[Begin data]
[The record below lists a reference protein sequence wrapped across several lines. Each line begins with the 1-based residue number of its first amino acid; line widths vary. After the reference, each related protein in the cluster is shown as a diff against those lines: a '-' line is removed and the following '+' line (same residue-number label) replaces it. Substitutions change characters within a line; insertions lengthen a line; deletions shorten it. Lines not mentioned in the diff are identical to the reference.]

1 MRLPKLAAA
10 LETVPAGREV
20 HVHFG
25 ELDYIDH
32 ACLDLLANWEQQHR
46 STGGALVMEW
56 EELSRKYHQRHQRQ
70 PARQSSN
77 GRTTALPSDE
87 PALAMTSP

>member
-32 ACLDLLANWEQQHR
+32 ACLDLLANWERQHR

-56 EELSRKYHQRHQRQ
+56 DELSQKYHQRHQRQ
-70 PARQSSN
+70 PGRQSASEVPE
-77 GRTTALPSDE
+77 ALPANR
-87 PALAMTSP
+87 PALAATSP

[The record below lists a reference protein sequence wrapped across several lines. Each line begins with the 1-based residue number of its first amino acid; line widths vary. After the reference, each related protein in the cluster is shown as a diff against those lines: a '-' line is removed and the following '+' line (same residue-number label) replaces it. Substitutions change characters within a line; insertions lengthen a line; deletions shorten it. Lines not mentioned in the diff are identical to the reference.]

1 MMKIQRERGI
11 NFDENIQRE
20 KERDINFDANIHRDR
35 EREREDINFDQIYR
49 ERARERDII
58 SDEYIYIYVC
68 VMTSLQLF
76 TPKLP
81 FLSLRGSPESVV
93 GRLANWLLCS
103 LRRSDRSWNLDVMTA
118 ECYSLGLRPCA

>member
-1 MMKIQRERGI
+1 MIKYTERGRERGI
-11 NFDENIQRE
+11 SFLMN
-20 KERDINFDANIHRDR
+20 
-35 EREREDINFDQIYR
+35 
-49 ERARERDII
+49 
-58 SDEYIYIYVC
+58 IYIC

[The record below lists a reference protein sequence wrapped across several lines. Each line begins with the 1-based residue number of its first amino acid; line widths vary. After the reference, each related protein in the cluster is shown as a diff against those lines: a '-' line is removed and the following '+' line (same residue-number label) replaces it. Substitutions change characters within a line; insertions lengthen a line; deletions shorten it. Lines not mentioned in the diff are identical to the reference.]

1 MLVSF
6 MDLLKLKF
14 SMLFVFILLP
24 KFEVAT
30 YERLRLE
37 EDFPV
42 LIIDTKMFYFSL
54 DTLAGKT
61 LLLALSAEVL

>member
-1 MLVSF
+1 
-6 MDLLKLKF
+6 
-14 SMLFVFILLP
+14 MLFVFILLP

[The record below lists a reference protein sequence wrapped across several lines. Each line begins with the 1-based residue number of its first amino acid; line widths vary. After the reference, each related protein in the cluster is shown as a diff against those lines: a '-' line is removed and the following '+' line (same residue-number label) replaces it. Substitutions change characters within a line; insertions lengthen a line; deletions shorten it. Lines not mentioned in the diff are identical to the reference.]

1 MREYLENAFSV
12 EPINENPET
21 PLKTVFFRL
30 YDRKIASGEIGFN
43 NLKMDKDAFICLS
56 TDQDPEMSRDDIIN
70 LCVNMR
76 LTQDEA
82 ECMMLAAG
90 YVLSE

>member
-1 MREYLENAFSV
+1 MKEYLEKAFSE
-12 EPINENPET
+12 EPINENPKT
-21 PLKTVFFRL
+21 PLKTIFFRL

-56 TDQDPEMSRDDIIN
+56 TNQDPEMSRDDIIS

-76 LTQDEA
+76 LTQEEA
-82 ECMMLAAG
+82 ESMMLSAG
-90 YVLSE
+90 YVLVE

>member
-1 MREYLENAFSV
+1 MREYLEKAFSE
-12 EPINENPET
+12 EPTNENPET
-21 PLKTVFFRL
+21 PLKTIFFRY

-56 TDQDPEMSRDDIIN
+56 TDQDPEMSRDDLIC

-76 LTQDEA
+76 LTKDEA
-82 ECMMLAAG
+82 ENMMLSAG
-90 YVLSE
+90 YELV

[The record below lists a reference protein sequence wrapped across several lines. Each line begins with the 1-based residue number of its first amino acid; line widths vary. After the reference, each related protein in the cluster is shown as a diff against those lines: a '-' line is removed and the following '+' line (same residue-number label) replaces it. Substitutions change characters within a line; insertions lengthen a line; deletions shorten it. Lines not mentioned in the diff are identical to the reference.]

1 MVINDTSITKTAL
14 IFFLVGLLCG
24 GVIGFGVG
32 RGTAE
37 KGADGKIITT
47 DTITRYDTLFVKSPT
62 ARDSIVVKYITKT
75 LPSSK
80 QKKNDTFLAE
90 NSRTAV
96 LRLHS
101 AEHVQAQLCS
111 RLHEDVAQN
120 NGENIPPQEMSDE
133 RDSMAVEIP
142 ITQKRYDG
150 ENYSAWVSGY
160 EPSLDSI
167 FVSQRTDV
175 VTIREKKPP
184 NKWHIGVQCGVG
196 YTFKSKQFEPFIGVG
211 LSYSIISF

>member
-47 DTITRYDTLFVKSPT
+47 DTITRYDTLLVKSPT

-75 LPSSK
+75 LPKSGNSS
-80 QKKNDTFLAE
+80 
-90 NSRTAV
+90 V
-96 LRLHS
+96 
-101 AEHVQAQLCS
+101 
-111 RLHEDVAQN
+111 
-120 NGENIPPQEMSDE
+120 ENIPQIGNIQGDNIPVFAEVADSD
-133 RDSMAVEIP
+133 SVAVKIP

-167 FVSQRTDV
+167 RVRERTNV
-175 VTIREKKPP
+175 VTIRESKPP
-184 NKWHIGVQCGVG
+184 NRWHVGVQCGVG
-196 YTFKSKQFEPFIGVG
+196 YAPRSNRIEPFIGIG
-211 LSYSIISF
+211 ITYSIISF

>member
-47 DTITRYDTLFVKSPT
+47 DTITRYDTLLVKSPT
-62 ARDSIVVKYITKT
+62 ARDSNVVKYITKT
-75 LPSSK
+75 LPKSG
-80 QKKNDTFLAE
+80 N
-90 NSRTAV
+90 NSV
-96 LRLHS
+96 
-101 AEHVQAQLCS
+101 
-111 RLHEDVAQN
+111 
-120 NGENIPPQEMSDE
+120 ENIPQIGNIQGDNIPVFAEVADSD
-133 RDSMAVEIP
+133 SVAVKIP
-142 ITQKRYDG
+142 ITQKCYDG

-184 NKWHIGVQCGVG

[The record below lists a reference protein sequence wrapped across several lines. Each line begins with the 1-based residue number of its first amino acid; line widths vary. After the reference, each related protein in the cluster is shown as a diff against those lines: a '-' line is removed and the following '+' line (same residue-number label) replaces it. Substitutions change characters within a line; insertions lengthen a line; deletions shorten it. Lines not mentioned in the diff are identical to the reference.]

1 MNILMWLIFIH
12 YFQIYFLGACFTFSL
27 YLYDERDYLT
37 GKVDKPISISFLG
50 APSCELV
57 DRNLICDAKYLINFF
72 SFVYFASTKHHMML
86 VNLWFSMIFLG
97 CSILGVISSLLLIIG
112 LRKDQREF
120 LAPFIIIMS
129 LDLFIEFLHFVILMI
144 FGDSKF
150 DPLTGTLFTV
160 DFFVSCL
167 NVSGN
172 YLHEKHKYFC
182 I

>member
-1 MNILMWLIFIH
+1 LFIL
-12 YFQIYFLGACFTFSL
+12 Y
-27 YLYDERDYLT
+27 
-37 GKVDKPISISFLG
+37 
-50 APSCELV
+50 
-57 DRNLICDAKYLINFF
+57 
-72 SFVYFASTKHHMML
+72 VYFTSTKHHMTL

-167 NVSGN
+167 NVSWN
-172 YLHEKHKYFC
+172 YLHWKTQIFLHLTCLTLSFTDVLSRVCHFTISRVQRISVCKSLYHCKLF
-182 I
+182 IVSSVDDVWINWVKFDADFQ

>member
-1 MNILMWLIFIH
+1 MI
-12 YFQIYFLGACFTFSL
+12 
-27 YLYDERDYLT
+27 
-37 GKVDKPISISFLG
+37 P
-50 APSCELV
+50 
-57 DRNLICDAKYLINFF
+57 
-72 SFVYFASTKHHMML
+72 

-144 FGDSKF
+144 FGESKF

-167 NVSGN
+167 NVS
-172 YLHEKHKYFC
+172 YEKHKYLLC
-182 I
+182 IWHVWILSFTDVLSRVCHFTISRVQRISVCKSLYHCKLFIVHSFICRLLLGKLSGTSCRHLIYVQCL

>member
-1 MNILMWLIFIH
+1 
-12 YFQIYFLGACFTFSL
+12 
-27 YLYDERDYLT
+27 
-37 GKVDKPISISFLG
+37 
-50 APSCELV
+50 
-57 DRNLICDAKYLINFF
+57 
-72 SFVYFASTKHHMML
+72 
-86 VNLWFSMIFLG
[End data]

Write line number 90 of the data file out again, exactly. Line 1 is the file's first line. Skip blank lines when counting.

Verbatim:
-90 YVLSE